To Souk or not to Souk

I’m always amazed at how I create infinate possibilities, and why should I be, theyre always there, waiting to be taken notice of!

Today I decided that after 2 days of heavy rain and cold, ‘I was gonna have me an adventure come rain or shine’. Having spent 2 days  huddled up in 4 layers of clothes and a hot water bottle enough was enough.

As you may have realised there is a lack of central heating in this lovely ancient city, but funnily enough layers have suited me fine, if I was in the UK now I’d be having a rant, maybe the cold is just different here, or I appreciate not needing the heat I’m used to.

Plan A if its raining a trip to the not so local sulermarket -about an hour away and 2 taxis – love it a convenience store thats not so convenint just to go and get some home comforts, coconut milk, some chocolate and some porridge to keep me warm, maybe not the choices I’d make in the uk but hey ho, going with the flow.

I was overjoyed when I saw the sunshining as I walked onto the terrace in the Dar that morning. At long last the sun was warming my bones and I could put plan B into action a trip to the souk in Meknes (named after the berber tribe of Miknasa that are originally from the Tunisian south ) and its Me

dina to take some photos, bliss it was just what I needed to lift my spirits.

2 taxis and there before me the largest gate in Morocco, Bab Mansour, opposite the place el Hadim. In the square in front of  the old  medina, where restauranteurs hussled for business, local gossip was exchanged in the coffee shops, and vendors sold there wares, of clay tagine pots and other house hold stuff.

Horses from the Fantasia stand dressed in their beautiful gear for tourists to have their photos taken. As I said before the locals have to be as creative as they can to earn a living in these countries.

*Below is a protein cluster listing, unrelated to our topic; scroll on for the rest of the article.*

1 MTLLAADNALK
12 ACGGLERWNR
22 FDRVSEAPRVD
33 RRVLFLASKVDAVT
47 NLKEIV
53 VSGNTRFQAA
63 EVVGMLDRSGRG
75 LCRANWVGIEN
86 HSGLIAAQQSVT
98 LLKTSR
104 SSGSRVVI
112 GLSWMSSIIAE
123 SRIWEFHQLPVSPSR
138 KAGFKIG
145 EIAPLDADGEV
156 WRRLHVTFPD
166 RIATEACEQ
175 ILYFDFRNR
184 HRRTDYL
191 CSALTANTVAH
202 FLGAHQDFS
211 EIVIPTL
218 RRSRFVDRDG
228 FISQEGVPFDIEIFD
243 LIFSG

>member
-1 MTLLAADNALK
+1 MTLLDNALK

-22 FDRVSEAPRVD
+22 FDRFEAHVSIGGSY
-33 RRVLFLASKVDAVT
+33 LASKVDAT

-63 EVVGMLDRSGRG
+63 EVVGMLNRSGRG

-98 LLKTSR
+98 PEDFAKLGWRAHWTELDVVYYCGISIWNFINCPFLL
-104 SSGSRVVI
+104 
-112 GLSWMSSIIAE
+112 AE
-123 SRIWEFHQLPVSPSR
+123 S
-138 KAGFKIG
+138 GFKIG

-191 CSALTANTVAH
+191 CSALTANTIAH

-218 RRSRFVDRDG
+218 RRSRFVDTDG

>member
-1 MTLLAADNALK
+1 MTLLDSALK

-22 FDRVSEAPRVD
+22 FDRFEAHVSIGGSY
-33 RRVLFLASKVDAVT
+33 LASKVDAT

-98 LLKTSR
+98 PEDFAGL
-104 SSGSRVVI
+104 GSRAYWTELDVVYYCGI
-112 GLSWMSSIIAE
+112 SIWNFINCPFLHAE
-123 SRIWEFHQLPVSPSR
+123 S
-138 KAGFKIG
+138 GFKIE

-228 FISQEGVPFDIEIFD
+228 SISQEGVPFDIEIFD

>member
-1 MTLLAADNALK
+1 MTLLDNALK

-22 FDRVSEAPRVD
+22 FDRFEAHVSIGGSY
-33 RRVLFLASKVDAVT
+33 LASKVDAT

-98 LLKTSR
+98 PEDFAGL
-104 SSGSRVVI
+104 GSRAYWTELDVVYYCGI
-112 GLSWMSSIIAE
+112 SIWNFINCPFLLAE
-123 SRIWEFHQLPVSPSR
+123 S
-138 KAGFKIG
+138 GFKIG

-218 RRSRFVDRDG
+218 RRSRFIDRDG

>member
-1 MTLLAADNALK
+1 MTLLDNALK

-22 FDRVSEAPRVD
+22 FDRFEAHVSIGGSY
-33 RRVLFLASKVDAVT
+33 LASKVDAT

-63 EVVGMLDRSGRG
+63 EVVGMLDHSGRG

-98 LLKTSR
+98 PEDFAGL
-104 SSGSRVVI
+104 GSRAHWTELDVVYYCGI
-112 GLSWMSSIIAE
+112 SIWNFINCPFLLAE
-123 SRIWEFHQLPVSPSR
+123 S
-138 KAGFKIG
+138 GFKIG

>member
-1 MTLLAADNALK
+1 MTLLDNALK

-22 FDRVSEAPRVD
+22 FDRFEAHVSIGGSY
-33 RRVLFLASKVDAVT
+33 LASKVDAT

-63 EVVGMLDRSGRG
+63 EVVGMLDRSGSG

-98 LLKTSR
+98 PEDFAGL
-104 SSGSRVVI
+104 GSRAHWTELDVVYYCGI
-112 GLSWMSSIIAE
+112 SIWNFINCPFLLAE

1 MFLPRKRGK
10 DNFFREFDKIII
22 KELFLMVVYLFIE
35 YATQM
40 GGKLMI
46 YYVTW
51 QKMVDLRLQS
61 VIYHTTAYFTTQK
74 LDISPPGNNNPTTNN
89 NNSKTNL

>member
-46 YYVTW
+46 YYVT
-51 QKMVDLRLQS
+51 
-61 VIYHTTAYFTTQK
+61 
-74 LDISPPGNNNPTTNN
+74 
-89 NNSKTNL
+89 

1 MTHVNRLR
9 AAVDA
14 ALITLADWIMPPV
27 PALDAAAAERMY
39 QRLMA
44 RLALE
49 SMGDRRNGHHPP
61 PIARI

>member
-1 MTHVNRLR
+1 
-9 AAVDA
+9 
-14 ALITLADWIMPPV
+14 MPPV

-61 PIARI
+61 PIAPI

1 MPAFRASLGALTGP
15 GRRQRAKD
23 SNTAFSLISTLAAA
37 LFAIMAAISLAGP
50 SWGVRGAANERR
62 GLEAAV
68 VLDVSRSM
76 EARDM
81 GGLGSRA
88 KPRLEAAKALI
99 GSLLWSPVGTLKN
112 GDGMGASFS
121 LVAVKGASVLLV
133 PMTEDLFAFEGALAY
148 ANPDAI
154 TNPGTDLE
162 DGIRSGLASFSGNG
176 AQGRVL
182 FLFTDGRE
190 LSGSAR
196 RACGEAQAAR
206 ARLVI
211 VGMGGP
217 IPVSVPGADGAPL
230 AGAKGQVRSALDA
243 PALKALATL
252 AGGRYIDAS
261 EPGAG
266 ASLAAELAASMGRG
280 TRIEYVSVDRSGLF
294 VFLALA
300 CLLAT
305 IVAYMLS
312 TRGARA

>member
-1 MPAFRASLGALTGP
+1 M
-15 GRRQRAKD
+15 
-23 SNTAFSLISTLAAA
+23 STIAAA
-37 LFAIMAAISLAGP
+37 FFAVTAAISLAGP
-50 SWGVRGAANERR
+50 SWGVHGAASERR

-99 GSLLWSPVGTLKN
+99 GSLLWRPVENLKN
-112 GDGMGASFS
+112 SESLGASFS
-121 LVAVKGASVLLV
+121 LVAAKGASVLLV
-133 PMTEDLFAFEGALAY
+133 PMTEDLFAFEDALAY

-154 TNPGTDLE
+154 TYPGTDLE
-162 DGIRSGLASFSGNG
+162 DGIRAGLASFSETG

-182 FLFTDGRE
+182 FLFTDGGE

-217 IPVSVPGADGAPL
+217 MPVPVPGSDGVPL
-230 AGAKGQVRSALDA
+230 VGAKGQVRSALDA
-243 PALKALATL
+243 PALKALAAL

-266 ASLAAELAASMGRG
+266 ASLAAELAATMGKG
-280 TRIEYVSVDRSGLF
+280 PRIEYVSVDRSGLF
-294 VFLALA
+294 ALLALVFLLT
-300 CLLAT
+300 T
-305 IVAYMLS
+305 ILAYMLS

As I enter the souk  I felt some disappointment as this market could have been anywhere, stalls packed with trainers, plastic fashion shoes, european clothes, as the country becomes more enticed by western clothing and rules are more relaxed.

To my eyes delight here in between every few stalls were spice ,  and date stalls with the the typical coulohrful peaks af amazing powdered colourful spices piled high in baskets.

I needed to get out of the main cobbled streets that are packed with locals becoming more taken in with the buying frenzy of the west –

All of a sudden I find myself in the sewing quarter where men of all ages are painstakingly embroidering by hand and some by machine the mosr exqusite designs on womens jelabas, for weddings and celebrations, rows and rows of machinists , men talking as they worked, laughing, joking, smoking almost like a scene from coronation street without the drama, though I’m sure theyr’re not immune to the odd heated discussion.

Rows of sewing machines for sale and rent, like in a carboot sale, threads being woven and gathered onto their little hand held winding machines; it was something else to watch these artisans at work.

Interesting thing was they were all watching me too as the foreigner in european clothes making her way through the quarter, with passing greetings of ‘bonjour’ they waved me off.

I find myself weaving through the miriad of cobbled narrow streets taking in the colours, smells and local banter of a traditional souk.

Where everything had its own specialist quarter:the rugs, the leather, the perfumes, street food and local arts. As this is not a tourist town it was lovely to stop and chat  with the local traiders as they tempted you in by saying “come feast your eyes”  “no pressure to buy” they were true to their word.

I walk around with awareness taking in anything that caught my eye.